Petitioner also requests a suspension of deportation. This form of relief is available under Section 244(a)(1), 8 U.S.C. Sec. 1254(a)(1). The Attorney General may, in her discretion, suspend deportation if a petitioner shows physical presence in this country for seven continuous years immediately preceding the date of his application, that he has good moral character, and that his deportation would cause extreme hardship. The immigration judge held that petitioner had not proved that he had been present for seven continuous years in the United States. The judge also took the view, because of petitioner's fraud in connection with his first marriage, that petitioner was not of good moral character. Finally, he concluded that the hardship that would result to petitioner's citizen family from his deportation would not be "extreme." On appeal, the Board disagreed with the immigration judge on the element of good moral character. Fraud does not disqualify a person from having good moral character within the meaning of the statute, the Board said, unless the fraud occurs during oral testimony under oath, which was not the case here. (Petitioner's misrepresentations were in writing.) Nonetheless, the Board agreed with the immigration judge with respect to the continuousphysical-presence requirement and the extreme-hardship requirement, and so denied the suspension of deportation.


Petitioner points out that, whatever the situation may have been at the time of the hearing before the immigration judge, he has now unquestionably been physically present in this country for seven continuous years. Thus, he argues, he need show only "extreme hardship" in order to qualify for a waiver of deportability. Assuming for present purposes that this is so, we still believe that we are obliged to affirm the decision of the Board.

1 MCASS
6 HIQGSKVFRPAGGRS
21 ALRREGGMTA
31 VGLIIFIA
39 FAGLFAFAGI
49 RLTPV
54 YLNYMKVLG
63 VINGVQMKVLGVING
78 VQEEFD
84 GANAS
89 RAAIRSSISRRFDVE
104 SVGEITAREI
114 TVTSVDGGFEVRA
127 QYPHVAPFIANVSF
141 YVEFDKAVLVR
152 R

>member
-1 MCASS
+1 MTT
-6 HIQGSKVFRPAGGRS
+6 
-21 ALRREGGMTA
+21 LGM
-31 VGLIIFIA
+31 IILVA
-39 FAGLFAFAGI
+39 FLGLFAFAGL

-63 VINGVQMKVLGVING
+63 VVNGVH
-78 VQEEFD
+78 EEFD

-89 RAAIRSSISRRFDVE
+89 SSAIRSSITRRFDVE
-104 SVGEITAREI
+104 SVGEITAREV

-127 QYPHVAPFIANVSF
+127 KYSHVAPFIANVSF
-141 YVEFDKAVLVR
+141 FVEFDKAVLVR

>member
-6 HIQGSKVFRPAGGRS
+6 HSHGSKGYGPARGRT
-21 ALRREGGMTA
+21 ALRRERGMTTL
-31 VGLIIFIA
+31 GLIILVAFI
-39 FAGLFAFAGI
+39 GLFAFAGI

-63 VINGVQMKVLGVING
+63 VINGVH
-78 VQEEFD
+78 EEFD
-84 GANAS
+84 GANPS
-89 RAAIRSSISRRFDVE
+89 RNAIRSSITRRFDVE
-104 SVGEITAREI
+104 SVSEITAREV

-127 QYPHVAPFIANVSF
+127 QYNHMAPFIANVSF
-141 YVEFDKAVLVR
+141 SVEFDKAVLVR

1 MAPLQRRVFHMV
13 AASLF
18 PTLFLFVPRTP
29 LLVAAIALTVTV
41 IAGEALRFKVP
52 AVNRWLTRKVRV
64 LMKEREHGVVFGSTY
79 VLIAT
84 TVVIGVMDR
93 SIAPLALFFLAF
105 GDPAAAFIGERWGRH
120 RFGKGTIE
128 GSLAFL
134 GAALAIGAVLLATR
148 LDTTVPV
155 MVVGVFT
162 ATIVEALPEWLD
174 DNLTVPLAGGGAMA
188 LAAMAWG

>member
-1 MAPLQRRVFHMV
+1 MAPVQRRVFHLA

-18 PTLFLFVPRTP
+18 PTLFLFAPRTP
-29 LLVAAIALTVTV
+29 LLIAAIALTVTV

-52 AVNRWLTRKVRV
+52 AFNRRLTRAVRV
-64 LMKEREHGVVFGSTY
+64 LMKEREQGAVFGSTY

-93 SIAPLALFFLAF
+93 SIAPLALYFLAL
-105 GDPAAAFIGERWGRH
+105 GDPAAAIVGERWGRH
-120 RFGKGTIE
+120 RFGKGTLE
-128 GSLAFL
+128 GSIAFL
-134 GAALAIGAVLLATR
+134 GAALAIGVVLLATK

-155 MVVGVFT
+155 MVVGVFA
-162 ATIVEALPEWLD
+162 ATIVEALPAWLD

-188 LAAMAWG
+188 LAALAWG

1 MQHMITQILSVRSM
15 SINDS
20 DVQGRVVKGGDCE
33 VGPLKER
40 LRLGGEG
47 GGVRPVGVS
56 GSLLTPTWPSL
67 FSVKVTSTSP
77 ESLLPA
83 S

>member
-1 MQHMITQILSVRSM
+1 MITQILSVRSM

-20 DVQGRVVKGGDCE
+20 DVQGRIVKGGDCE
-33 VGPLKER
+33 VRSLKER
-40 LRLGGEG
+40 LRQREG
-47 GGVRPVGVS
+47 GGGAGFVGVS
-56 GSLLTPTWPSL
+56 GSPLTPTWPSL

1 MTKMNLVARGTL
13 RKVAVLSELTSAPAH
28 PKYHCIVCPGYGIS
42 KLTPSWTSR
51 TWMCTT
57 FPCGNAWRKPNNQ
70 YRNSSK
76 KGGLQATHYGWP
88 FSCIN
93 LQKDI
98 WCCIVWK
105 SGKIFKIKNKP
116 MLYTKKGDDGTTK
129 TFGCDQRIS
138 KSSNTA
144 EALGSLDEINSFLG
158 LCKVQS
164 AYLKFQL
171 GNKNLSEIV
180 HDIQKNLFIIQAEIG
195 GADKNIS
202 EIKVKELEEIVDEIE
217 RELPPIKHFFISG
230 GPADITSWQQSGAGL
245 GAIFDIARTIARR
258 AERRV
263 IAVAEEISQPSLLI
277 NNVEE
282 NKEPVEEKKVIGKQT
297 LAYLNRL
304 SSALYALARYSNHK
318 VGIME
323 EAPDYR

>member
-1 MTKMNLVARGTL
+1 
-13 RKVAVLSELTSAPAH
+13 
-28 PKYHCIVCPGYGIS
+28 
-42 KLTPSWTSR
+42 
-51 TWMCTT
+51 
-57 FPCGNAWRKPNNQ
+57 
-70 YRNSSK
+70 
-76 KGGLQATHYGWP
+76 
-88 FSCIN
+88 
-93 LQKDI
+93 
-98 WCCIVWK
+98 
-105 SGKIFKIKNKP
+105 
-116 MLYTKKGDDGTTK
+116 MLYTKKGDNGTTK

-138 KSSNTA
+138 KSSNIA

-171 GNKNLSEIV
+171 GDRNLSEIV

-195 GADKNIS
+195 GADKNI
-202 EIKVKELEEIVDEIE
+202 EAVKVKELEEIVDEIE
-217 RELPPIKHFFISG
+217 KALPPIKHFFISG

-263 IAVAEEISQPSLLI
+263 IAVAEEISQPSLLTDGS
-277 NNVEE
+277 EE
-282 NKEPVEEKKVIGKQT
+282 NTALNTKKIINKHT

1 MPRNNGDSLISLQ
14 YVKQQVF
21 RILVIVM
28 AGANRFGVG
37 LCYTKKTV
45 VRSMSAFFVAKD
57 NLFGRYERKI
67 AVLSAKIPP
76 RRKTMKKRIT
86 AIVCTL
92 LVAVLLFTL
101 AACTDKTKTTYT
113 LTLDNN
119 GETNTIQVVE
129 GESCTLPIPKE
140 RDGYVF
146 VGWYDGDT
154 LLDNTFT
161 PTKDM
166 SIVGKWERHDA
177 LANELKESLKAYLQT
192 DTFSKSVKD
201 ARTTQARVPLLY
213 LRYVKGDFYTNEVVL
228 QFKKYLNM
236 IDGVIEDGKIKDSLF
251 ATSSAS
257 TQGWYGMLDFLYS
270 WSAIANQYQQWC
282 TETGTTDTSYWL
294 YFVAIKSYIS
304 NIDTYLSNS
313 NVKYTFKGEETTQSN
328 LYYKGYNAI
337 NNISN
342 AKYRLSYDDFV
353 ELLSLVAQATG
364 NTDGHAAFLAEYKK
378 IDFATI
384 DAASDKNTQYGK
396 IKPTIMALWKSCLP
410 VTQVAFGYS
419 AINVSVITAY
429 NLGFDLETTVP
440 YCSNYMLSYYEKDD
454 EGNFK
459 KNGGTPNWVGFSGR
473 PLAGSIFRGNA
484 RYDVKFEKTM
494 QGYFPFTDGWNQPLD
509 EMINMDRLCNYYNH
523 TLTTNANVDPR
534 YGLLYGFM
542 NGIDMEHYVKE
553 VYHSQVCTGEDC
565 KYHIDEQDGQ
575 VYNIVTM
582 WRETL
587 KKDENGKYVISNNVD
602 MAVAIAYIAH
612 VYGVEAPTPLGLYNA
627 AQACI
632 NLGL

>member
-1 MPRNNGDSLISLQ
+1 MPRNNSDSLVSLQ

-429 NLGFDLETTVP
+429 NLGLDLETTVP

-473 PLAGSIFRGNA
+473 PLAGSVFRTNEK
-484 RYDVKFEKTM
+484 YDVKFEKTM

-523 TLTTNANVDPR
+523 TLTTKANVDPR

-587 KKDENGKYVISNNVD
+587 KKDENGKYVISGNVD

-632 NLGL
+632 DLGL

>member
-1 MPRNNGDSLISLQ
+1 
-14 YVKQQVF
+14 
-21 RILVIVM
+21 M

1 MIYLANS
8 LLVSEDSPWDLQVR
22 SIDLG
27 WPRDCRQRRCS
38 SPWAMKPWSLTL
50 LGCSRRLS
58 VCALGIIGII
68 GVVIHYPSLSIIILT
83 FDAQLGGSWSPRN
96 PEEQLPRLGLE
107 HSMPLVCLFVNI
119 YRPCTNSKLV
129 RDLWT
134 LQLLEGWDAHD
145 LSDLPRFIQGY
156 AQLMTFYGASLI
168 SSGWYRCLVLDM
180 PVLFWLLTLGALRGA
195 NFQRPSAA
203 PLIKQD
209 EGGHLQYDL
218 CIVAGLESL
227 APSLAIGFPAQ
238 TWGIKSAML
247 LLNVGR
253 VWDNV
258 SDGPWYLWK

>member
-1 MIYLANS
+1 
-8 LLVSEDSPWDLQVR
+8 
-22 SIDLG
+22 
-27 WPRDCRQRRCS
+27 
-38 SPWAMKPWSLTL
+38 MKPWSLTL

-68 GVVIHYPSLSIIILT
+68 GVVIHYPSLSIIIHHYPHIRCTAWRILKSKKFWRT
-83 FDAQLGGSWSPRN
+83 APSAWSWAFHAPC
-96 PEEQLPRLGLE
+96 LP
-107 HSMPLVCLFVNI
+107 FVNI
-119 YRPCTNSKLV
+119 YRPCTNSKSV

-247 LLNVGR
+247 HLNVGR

The term "extreme hardship," necessarily, has no fixed quantitative content. Its definition is a matter of judgment, which inevitably is somewhat subjective. See Hernandez-Cordero v. Immigration and Naturalization Service, 819 F.2d 558 (5th Cir.1987). The interpretation of the term is committed to the agency's discretion. Immigration and Naturalization Service v. Wang, 450 U.S. 139, 144, 101 S.Ct. 1027, 1031, 67 L.Ed.2d 123 (1981). Petitioner argues that his citizen wife would not go with him to Mexico. The country and language are not familiar to her. She and the children would stay in this country, thus producing severe emotional harm to themselves, as well as to petitioner himself. We have no doubt that this is "hardship," and, if we were viewing the matter de novo, it is possible that we would also conclude that it is "extreme." The Board, however, pointed out that petitioner's wife, at the time of the second marriage, was well aware of his immigration history and difficulties. She had to know that there was a risk of his being deported. In the Board's view, this makes the consequent hardship less than "extreme," presumably because it is partly the parties' own fault. The argument breaks down as to the children, who did not even exist at the time that the second marriage was contracted, but it has a certain amount of validity with respect to the petitioner himself and his wife. We believe it is within the Board's discretion to consider this factor in fleshing out the meaning of the term "extreme," and that this discretion was not abused in the present case. We observe, in addition, that it is of course a matter of petitioner's wife's own choice that the family will be separated by his departure to Mexico. She could go with him, and take the children, if she wanted to.



Petitioner also asks us, in the alternative, to instruct the Board to allow him to depart from the country voluntarily. Petitioner asked for voluntary departure before the immigration judge, but the judge denied this relief, finding him not to be of good moral character. The Board, for reasons we have described, disagreed with this finding, but did not rule on petitioner's request for voluntary departure because he did not urge this form of relief before the Board. For the same reason, we do not reach this issue. We normally do not decide questions that were not properly raised below. We express no view on whether the Board would be able or willing to reconsider the request for voluntary departure in view of the fact that all of petitioner's attempts to secure relief against deportation have now been held without merit.


The order of the Board of Immigration Appeals is




The Hon. Pierce Lively, Senior United States Circuit Judge for the Sixth Circuit, sitting by designation